In a speech at the University of Louisville, her alma mater, Haspel said the CIA is working to prioritizing closing the "strategic intelligence gaps" by focusing more intelligence gathering on nation-state adversaries, rather than terrorist groups.

Haspel, the CIA's first female director, also pledged to "champion diversity and inclusion" among the intelligence agency's ranks and to invest more in the CIA's counternarcotics operations overseas.

Haspel, a 33-year veteran of the agency, made the rare public appearance four months after the Senate confirmed her to serve atop the CIA, which involved intense scrutiny of her involvement in the agency's use of brutal interrogation tactics after the Sept. 11, 2001, terror attacks.

She delivered the remarks at the University of Louisville's McConnell Center and was introduced by Senate Majority Leader Mitch McConnellAddison (Mitch) Mitchell McConnellFive issues that will define the months until the midterms  Key senators to watch on Democrats' social spending bill Republicans seem set to win the midterms — unless they defeat themselves MORE (R-Ky.).

What she didn't say: Haspel made little reference to Trump, who has at times appeared to clash with the intelligence community over its conclusions about Russian interference in the 2016 presidential election.

She did, however, say that she attends Trump's daily intelligence briefings several times a week, along with Director of National Intelligence Dan CoatsDaniel (Dan) Ray CoatsAn independent commission should review our National Defense Strategy Overnight Hillicon Valley — Scrutiny over Instagram's impact on teens Former national security officials warn antitrust bills could help China in tech race MORE and Bolton.

Haspel was also asked to address the soccer ball gift Trump was given by Russian President Vladimir Putin at their controversial meeting in Helsinki this past July.

"I think it was meant to be a gesture, but I'm very confident that my brothers over in the Secret Service will have X-rayed that ball," Haspel joked.

CIA morale: When questioned about morale at the agency, Haspel described rank-and-file officers and analysts as unaffected by the political turmoil in Washington.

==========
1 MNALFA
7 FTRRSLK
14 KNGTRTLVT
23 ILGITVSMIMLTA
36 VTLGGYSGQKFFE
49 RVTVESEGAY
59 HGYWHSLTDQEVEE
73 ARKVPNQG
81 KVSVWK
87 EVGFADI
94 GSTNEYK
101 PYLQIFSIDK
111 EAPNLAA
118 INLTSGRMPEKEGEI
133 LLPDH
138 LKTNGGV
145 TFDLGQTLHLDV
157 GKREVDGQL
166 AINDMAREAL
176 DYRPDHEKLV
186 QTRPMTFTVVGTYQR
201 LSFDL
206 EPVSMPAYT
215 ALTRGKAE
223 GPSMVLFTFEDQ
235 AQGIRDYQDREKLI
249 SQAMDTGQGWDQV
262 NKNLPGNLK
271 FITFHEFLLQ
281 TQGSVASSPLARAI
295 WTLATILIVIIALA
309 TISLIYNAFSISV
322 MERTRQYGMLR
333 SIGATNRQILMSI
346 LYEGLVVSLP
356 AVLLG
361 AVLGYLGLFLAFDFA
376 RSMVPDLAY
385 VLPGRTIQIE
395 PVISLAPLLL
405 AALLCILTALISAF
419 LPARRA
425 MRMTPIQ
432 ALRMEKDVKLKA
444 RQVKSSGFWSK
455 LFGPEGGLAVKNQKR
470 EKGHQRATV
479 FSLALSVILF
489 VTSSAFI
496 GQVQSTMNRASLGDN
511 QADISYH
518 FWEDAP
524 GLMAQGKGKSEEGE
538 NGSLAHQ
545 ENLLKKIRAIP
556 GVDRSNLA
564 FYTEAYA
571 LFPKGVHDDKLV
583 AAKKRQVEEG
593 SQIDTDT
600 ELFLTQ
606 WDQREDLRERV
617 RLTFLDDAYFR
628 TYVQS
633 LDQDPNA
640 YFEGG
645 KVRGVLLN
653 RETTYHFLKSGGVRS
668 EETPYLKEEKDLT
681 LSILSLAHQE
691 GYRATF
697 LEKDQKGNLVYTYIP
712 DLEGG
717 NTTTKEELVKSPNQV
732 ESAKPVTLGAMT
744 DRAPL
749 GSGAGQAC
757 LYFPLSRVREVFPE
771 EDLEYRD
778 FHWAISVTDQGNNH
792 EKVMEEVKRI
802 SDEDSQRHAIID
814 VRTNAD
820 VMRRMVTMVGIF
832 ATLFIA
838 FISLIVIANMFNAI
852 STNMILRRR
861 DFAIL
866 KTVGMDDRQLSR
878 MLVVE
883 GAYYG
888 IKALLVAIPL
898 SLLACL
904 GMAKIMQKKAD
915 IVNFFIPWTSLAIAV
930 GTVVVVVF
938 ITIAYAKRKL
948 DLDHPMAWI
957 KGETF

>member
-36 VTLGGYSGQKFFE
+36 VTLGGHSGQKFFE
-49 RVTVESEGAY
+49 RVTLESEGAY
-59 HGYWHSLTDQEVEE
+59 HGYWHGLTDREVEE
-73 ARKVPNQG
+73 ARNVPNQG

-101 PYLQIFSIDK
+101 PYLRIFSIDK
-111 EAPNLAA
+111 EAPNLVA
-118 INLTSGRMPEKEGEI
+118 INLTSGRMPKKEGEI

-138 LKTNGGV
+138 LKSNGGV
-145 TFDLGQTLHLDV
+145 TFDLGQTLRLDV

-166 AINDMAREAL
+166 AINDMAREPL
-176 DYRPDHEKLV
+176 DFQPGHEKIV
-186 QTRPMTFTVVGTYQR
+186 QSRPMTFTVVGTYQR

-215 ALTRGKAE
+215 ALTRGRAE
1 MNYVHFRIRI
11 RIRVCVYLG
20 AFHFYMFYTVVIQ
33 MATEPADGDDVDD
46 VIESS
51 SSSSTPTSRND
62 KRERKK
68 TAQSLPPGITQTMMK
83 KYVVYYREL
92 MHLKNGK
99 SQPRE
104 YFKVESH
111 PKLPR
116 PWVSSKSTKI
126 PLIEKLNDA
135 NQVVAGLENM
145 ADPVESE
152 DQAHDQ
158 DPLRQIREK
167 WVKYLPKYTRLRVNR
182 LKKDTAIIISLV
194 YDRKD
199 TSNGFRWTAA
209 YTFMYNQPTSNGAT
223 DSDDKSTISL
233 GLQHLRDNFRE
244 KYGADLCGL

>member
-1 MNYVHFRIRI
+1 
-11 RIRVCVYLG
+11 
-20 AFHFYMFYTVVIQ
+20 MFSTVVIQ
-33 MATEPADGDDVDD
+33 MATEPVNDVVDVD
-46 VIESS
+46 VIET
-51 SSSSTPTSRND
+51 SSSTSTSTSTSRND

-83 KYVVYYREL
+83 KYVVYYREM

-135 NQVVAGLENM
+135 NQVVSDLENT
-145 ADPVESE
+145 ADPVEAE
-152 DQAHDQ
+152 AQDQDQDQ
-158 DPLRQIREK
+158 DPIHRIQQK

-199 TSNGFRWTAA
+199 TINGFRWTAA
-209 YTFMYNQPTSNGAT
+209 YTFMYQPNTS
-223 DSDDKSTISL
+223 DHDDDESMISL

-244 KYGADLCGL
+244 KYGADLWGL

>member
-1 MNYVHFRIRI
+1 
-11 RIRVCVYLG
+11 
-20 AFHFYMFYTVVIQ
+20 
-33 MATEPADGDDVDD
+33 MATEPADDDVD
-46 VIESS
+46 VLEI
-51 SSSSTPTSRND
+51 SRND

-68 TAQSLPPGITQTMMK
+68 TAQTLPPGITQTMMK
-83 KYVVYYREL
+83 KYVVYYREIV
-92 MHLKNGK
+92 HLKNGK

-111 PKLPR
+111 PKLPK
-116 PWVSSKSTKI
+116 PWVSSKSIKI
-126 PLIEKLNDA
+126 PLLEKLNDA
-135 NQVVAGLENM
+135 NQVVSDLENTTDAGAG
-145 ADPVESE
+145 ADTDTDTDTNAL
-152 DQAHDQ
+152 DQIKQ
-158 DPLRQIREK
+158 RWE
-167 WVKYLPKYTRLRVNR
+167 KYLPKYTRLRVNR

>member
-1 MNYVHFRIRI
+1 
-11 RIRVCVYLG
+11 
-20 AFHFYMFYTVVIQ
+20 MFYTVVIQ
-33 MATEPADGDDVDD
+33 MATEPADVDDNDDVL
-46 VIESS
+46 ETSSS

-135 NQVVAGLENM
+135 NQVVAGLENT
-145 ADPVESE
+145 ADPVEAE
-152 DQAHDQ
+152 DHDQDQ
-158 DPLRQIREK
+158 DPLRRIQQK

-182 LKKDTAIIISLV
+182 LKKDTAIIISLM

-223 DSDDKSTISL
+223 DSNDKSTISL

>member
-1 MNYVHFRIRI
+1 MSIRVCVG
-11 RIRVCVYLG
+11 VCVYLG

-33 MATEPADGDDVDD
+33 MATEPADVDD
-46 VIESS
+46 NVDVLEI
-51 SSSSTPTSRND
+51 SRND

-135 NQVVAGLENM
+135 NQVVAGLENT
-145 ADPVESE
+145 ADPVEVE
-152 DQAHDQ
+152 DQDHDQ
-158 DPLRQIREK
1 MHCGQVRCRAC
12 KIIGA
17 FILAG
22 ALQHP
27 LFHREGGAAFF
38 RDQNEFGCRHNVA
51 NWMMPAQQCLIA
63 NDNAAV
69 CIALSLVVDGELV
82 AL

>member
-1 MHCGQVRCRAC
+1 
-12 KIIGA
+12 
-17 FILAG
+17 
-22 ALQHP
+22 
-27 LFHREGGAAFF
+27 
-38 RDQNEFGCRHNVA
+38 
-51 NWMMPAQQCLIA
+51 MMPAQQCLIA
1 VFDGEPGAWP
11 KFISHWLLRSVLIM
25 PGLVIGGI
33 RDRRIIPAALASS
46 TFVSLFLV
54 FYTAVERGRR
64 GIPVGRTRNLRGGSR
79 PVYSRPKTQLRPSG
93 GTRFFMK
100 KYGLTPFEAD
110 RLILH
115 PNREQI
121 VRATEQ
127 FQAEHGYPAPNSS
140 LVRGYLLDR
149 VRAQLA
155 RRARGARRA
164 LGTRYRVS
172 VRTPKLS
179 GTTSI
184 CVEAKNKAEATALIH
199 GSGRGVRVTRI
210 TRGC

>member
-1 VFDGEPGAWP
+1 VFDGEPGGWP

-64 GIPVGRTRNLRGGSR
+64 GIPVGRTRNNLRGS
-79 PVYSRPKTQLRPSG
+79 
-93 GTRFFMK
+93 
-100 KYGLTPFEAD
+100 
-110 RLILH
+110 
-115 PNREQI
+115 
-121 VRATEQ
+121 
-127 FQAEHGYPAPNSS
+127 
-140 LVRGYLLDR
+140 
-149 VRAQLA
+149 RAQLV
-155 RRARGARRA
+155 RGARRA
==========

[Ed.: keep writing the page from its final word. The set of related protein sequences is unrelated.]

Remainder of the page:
"CIA is a very resilient work force and we tend to be very mission-focused. We tend not to pay attention to the political fray in the capital. We are very focused on events overseas and our collection mission, our analysis mission, and what we can do about the problems that we face overseas," Haspel said. "I think morale tends to be pretty constant."



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The Senate Armed Services Committee will hold a confirmation hearing for Gen. Robert Abrams to be commander of U.S. Forces Korea and Gen. Craig Faller to be commander of U.S. Southern Command at 9:30 a.m. at the Dirksen Senate Office Building, room G-50. https://bit.ly/2QD9rF1

The Senate Foreign Relations Committee will hold a confirmation hearing for the nominees to be deputy administrator at the U.S. Agency for International Development, assistance administrator for USAID for the Middle East and assistant administrator at USAID for democracy, conflict and humanitarian assistance at 3 p.m. at Dirksen 419. https://bit.ly/2xO1JQ0

The House Rules Committee will consider the rule for floor debate for the 2019 defense spending bill at 5 p.m. at House room 313. https://bit.ly/2DAR2qe 



-- The Hill: National security leaders: Trump's Iran strategy could spark war

-- The Hill: GOP set to move $854B spending bill despite Trump criticisms

-- The Hill: Opinion: The Trump administration must choose: Contain China or take on North Korea

-- The Washington Post: Admiral tapped for promotions despite dinners with 'Fat Leonard'

-- The Wall Street Journal: Hopes rise for release of U.S. pastor being held in Turkey

-- Associated Press: Iran's politics go topsy-turvy, 40 years after revolution